Wild & Wonderful - Oregon Really Does Have It All
By Tim Johnson
In Oregon, fresh air comes in abundance. And there’s no place where that’s more true than at Crater Lake National Park. At 600 metres deep, the park’s eponymous lake is the deepest in the United States, a giant caldera filled with clear, clean, blue water. The lake is filled with rainbow trout and Kokanee salmon, and the surrounding park also teems with life, from the bald eagles that circle in the sky to the black bear and bobcat that stalk the surrounding forests.
And there are many opportunities here to get active. No licence is required for those who want to try their hand at fishing. The park contains some 145 kilometres of hiking trails, which offer opportunities for everyone from day-trippers and weekend warriors (some can be completed in as little as 20 or 30 minutes) to hardcore trekkers (50-plus kilometres of the Pacific Crest Trail pass through the park, a trail that runs from Mexico to British Columbia). And bicyclists will love the fact that they can circumnavigate the lake by riding the 53-kilometre Rim Drive, which features 30 pullouts and overlooks that afford stunning views of the park’s breathtaking scenery.
But outdoor adventures in Oregon certainly don’t end with Crater Lake. Slow things down in Washington County, a sylvan spot on the northern part of the state that boasts a lovely 95-kilometre Vineyard and Valley Scenic Tour Route that winds through the green Tualatin Valley, taking in views of the Cascade Range, farms, historic sites and some of the county’s 25-plus wineries. Head to the coast and bike dramatic Highway 101, which runs along the left side of the state, on the edge of the Pacific. Make a visit to the Columbia Gorge and try some windsurfing or kite-boarding on the Hood River, something that attracts enthusiasts from around the world. Or gather up all your courage and head to the southern part of the state to shoot the raging rapids on the Rouge River, the state’s most famous rafting river.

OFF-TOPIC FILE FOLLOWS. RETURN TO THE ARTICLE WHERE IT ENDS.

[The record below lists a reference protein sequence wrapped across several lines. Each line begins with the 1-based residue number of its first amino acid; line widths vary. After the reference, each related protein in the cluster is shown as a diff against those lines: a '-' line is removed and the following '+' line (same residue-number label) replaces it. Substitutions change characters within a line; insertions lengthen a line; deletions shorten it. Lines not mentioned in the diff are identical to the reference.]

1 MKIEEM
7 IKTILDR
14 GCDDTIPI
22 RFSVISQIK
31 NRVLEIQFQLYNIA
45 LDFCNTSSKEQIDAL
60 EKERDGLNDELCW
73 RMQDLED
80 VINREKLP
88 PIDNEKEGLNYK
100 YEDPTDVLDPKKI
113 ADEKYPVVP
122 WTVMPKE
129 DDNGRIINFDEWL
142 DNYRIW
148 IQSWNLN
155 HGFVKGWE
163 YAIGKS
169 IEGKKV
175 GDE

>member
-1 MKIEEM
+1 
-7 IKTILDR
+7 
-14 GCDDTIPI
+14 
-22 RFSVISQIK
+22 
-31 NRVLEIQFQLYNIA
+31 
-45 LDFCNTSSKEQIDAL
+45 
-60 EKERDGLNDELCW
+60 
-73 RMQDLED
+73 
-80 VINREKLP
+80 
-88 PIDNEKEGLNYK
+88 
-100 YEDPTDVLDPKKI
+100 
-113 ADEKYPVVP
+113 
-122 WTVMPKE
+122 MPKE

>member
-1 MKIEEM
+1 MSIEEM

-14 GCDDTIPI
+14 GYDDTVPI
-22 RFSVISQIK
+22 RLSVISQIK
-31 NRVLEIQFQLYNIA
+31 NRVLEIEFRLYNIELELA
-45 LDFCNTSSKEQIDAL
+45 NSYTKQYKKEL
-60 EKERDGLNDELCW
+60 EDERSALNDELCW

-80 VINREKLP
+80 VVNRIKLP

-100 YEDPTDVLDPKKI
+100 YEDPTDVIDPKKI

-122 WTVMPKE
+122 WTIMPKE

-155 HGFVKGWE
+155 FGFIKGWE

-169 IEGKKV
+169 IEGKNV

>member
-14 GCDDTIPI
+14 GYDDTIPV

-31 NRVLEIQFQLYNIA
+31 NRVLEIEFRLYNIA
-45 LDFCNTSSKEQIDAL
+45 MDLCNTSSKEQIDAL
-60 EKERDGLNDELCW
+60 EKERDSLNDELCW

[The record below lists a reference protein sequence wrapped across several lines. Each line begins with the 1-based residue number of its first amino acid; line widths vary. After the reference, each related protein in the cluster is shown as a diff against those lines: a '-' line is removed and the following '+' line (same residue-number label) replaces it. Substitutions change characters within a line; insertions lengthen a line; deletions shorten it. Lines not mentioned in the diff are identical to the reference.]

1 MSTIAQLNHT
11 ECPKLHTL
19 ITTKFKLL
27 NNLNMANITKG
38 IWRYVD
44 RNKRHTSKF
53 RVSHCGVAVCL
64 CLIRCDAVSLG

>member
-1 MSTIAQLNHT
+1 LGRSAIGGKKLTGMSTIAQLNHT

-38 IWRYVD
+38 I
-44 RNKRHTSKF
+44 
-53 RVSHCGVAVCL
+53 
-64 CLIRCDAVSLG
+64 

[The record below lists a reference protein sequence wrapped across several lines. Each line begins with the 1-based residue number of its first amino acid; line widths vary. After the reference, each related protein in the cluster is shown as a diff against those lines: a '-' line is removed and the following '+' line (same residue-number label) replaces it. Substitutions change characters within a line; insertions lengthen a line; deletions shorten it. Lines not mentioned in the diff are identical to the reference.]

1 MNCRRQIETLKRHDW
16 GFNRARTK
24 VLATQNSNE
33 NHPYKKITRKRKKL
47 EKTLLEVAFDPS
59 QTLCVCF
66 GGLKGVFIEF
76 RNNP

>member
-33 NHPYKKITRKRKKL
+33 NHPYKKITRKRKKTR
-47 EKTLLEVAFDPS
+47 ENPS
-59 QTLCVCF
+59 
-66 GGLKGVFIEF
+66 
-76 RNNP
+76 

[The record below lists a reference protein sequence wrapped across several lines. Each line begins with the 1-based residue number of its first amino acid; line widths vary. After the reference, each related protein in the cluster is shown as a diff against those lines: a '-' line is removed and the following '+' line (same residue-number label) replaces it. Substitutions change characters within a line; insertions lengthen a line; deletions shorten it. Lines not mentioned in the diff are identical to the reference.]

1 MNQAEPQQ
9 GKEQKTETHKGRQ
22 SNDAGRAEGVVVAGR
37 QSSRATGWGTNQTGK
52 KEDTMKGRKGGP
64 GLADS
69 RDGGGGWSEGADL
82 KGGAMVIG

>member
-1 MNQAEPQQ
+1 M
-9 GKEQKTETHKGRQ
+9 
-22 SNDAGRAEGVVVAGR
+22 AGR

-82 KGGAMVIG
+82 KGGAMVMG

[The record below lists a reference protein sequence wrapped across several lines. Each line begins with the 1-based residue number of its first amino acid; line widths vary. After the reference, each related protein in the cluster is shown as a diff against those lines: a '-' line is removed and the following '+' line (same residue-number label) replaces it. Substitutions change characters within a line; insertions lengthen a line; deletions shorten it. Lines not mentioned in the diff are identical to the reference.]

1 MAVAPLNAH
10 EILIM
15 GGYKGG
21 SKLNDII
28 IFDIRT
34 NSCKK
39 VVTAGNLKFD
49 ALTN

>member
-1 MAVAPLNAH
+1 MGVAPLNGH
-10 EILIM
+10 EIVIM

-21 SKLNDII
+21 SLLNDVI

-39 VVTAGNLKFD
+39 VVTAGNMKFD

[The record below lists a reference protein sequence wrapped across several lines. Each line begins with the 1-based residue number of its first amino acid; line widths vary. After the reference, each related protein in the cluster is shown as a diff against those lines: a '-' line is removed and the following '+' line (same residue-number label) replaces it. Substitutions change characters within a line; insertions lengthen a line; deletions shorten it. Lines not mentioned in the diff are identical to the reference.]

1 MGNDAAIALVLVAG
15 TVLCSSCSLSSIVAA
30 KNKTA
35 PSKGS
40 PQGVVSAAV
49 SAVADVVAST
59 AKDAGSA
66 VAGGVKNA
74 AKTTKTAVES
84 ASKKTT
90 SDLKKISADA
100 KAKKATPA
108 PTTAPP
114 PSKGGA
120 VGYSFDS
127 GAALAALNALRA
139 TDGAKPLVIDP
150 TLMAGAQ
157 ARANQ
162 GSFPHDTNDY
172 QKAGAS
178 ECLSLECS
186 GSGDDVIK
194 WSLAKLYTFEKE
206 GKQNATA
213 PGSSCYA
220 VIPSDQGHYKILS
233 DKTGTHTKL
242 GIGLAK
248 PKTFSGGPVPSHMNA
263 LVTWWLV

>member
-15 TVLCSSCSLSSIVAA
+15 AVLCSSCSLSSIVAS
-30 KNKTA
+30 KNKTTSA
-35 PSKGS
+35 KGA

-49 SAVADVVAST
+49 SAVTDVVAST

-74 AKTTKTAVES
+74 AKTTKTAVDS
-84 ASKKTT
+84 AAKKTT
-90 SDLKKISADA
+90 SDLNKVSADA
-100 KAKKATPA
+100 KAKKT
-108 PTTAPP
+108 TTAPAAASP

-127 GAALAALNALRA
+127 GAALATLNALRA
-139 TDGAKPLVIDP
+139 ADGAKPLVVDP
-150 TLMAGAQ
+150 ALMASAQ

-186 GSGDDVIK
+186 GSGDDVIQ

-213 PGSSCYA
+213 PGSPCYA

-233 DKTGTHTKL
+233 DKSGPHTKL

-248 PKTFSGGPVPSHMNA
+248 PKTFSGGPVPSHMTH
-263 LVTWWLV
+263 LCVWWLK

When you tire of the great outdoors, swap your hiking boots for heels and head to the city. One of the safest, greenest and funkiest cities in the United States, Portland has a lot going for it, a place surrounded by mountains, bisected by two great American rivers (the Willamette and the Columbia) and shot through with trails, home to a super-clean and efficient public transport system, a plethora of community gardens and, seemingly, a cool coffee shop on every corner.
Attracted by reasonable real-estate values and an earthy, laid-back culture, chefs from across the nation have flocked to Portland, following a new Oregon Trail westward. While the 160-kilometre, farm-to-table movement is still fairly new in some places, restaurants in Portland have been a part of this freshness movement for years. Check out Ned Ludd, a rustic spot on the newly reinvented Union Avenue, which lists its local suppliers on the menu and, true to their namesake (Ludd was the leader of the Luddites) uses refreshingly low-tech cooking methods, including a wood-fired oven (you won’t find a deep fryer or even a grill on the premises). Order charcuterie, meat pies, local wines and other delicacies, then enjoy the ambiance, which includes a dining room built out of repurposed lumber and adorned with rooster art. Or, for even simpler pleasures, head to Violetta, a burger joint that, in true Portland style, provides a chart giving the very anatomy of their burger, complete with the place of origin for each ingredient.
Sated and satisfied, you may be tempted to just relax – or, even better, throw on those hiking boots for another adventure in the great outdoors.